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Credit Union Magazine

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April 2014

In This Issue

Let’s Honor Our Heroes

Help us decide who’ll be the next CU Hero of the Year. Read More

Ready for Action After ‘Big Win’

Banks will want to turn the tables now. Read More

Capital Plan Creates Grave Concerns

‘The clock is ticking: The comment period on this proposal expires May 28.’ Read More

A Wall of Inspiration

See more inspiring Unite for Good stories and photos on display during upcoming CUNA conferences. Read More

Can You Measure Social Media's ROI?

Most CUs must make giant strides to broaden their audience to maximize their social media efforts. Read More

The Versatility of Social Media

Social media plays a role in customer service, crisis management and advocacy. Read More

The Price of Top Talent

Provide clear career paths or employees will find them elsewhere. Read More

Consider the Risks Before Serving Marijuana Businesses

But it’s up to each institution to decide whether it’s worth the risk. Read More

Review Foreign Sanctions Evaders List

OFAC publishes a list of foreign individuals and entities determined to have violated U.S. sanctions on Syria or Iran. Read More

Compliance Q&A: Regulation B

Does Regulation B permit creditors to charge members a fee for photocopies of appraisals? Read More

Preparing for the Next Merchant Data Breach

Educating members about protecting their accounts and identities from theft is a critical loss prevention strategy. Read More

A CUSO Evolution

The growth of CUSOs has mirrored the challenges and issues CUs have faced over the years. Read More

Biometrics Catalyze CES Conversation

Security tool must augment security, enhance convenience and efficiency, and minimize liability. Read More

Six More Weeks of…Loan Payment Relief

Novel loan promotion has members rooting for six more weeks of winter. Read More

‘Project Money’ Participants Stage $44,000 Turnaround

CU program puts members on solid financial footing. Read More

Insurance Sales Boost CU Income

Revenue from insurance sales is the 'gift that keeps on giving.' Read More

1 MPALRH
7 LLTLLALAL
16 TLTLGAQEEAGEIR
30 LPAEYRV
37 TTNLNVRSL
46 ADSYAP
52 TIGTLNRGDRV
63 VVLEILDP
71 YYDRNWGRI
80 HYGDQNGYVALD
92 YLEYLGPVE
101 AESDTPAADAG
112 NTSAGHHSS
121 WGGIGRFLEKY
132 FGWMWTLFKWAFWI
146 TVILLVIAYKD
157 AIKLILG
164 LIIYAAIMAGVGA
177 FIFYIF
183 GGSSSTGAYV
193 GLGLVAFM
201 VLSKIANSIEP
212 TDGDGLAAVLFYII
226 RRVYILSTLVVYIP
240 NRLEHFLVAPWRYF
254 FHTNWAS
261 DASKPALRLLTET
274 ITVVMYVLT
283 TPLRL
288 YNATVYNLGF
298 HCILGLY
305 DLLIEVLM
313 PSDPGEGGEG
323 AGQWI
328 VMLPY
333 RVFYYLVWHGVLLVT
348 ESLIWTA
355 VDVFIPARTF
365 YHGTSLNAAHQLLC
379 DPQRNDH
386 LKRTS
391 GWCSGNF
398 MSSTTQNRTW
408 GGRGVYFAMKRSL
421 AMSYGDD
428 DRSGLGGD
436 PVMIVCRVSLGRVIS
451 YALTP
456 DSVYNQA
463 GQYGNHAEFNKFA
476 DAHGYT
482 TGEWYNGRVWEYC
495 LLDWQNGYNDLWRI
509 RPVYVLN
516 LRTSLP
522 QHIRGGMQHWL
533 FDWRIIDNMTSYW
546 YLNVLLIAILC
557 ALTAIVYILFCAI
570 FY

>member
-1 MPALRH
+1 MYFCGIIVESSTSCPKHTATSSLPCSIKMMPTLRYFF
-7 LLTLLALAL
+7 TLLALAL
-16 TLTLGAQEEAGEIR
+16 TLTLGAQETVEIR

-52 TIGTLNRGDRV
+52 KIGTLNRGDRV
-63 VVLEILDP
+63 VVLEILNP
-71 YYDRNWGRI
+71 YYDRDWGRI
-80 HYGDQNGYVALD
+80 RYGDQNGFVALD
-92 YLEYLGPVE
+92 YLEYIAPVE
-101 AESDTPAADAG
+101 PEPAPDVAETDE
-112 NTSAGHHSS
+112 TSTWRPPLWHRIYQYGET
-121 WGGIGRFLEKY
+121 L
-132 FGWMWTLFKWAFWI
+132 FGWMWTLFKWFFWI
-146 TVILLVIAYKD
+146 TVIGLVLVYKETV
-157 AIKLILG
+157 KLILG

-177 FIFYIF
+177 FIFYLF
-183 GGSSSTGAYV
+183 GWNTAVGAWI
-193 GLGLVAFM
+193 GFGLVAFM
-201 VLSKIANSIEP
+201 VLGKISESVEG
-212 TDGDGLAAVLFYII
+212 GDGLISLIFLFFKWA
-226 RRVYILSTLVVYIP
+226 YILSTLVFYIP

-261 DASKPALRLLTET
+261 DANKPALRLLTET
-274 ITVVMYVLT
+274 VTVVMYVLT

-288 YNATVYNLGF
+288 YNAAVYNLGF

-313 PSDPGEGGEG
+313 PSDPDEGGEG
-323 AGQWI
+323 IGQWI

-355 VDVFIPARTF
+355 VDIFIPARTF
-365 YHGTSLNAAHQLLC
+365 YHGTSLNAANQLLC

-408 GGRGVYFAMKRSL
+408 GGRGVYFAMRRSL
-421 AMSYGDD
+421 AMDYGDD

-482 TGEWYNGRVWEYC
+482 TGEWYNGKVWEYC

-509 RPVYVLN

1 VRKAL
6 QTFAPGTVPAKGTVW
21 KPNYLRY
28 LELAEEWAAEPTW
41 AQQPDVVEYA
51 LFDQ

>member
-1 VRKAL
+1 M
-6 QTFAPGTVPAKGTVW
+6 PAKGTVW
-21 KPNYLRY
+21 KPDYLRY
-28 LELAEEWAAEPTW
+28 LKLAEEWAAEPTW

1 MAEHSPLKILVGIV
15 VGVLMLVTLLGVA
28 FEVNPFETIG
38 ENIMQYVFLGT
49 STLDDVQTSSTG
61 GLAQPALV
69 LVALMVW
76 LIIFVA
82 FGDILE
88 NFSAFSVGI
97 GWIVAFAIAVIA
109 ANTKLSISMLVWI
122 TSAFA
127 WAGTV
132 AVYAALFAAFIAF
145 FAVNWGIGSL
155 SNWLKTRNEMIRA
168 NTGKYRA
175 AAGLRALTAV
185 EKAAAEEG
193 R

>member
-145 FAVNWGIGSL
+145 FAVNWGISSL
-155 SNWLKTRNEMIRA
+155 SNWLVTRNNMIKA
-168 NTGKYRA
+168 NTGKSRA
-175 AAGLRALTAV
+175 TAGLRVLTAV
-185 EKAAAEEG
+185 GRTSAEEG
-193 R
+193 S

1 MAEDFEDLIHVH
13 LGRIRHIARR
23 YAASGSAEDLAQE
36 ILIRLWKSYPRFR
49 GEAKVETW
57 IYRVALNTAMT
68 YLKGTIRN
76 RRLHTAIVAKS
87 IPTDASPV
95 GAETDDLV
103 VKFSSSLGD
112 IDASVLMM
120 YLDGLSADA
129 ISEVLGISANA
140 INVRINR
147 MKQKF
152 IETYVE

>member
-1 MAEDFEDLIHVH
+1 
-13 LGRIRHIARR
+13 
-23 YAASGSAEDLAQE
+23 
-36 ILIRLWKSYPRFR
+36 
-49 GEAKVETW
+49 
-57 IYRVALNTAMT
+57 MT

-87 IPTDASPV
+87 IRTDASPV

Master Policy Provides Clarity, Certainty

Policy Commitment Letter strengthens member relationships. Read More

Stay Ahead of New Marketing Trends

CUNA offers a number of opportunities for marketing professionals to learn and grow. Read More

World Council Efforts in Kenya Encourage Access and Democracy

African CUs, called SACCOs, give many citizens their first experience in community grassroots democratic decision making. Read More

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Great article! Unfortunately, most employees don’t feel valued or appreciated by their supervisors or employers. In fact, research has shown that the predominant reason team members quit their jobs is because they don’t feel valued. This is in spite of the fact that employee recognition programs have proliferated in the workplace – over 90% of all organizations in the U.S. has some form of employee recognition activities in place. But most employee recognition programs are viewed with skepticism and cynicism – because they aren’t viewed as being genuine in their communication of appreciation. Getting the “employee of the month” award, receiving a certificate of recognition, or a “Way to go, team!” email just don’t get the job done. How do you communicate authentic appreciation? We have found people have different ways that they want to be shown appreciation, and if you don’t communicate in the language of appreciation important to them, you essentially “miss the mark”. Additionally, employees need to receive recognition more than once a year at their performance review. Otherwise, they view the praise as “going through the motions”. A third component of authentic appreciation is that the communication has to be about them personally – not the department, not their group, but something they did. Finally, they have to believe that you mean what you say. How you treat them has to match the words you use. If you are not sure how your team members want to be shown appreciation, the Motivating By Appreciation Inventory (www.appreciationatwork.com/assess) will identify the language of appreciation and specific actions preferred by each employee. You then can create a group profile for your team, so everyone knows how to encourage one another. Remember, employees want to know that they are valued for what they contribute to the success of the organization. And communicating authentic appreciation in the ways they desire it can make the difference between keeping your quality team members or having a negative work environment that everyone wants to leave. Paul White, Ph.D., is the co-author of The 5 Languages of Appreciation in the Workplace with Dr. Gary Chapman.

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